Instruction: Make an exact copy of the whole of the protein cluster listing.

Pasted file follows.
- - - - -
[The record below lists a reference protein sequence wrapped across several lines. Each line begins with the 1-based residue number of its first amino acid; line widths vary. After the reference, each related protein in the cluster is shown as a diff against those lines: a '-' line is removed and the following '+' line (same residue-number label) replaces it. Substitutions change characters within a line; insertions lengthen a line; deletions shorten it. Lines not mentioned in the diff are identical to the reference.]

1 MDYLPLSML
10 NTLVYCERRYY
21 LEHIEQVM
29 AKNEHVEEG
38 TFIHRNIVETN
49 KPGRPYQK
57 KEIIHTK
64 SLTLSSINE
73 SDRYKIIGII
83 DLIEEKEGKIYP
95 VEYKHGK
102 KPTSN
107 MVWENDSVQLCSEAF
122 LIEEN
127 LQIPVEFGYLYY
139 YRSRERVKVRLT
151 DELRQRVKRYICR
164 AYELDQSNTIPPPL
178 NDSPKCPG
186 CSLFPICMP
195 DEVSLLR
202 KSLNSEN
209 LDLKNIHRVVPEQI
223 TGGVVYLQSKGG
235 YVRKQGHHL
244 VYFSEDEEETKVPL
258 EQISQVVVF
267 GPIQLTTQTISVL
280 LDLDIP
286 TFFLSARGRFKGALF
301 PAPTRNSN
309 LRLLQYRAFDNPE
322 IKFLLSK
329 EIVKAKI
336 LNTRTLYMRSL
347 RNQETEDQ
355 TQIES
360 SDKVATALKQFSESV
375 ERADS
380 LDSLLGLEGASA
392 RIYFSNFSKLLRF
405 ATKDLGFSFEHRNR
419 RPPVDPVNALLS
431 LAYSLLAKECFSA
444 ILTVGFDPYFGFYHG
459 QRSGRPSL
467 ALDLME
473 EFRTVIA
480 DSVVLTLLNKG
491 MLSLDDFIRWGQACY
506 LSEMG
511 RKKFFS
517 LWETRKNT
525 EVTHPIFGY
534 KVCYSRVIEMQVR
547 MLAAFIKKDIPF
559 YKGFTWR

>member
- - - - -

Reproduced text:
[The record below lists a reference protein sequence wrapped across several lines. Each line begins with the 1-based residue number of its first amino acid; line widths vary. After the reference, each related protein in the cluster is shown as a diff against those lines: a '-' line is removed and the following '+' line (same residue-number label) replaces it. Substitutions change characters within a line; insertions lengthen a line; deletions shorten it. Lines not mentioned in the diff are identical to the reference.]

1 MDYLPLSML
10 NTLVYCERRYY
21 LEHIEQVM
29 AKNEHVEEG
38 TFIHRNIVETN
49 KPGRPYQK
57 KEIIHTK
64 SLTLSSINE
73 SDRYKIIGII
83 DLIEEKEGKIYP
95 VEYKHGK
102 KPTSN
107 MVWENDSVQLCSEAF
122 LIEEN
127 LQIPVEFGYLYY
139 YRSRERVKVRLT
151 DELRQRVKRYICR
164 AYELDQSNTIPPPL
178 NDSPKCPG
186 CSLFPICMP
195 DEVSLLR
202 KSLNSEN
209 LDLKNIHRVVPEQI
223 TGGVVYLQSKGG
235 YVRKQGHHL
244 VYFSEDEEETKVPL
258 EQISQVVVF
267 GPIQLTTQTISVL
280 LDLDIP
286 TFFLSARGRFKGALF
301 PAPTRNSN
309 LRLLQYRAFDNPE
322 IKFLLSK
329 EIVKAKI
336 LNTRTLYMRSL
347 RNQETEDQ
355 TQIES
360 SDKVATALKQFSESV
375 ERADS
380 LDSLLGLEGASA
392 RIYFSNFSKLLRF
405 ATKDLGFSFEHRNR
419 RPPVDPVNALLS
431 LAYSLLAKECFSA
444 ILTVGFDPYFGFYHG
459 QRSGRPSL
467 ALDLME
473 EFRTVIA
480 DSVVLTLLNKG
491 MLSLDDFIRWGQACY
506 LSEMG
511 RKKFFS
517 LWETRKNT
525 EVTHPIFGY
534 KVCYSRVIEMQVR
547 MLAAFIKKDIPF
559 YKGFTWR

>member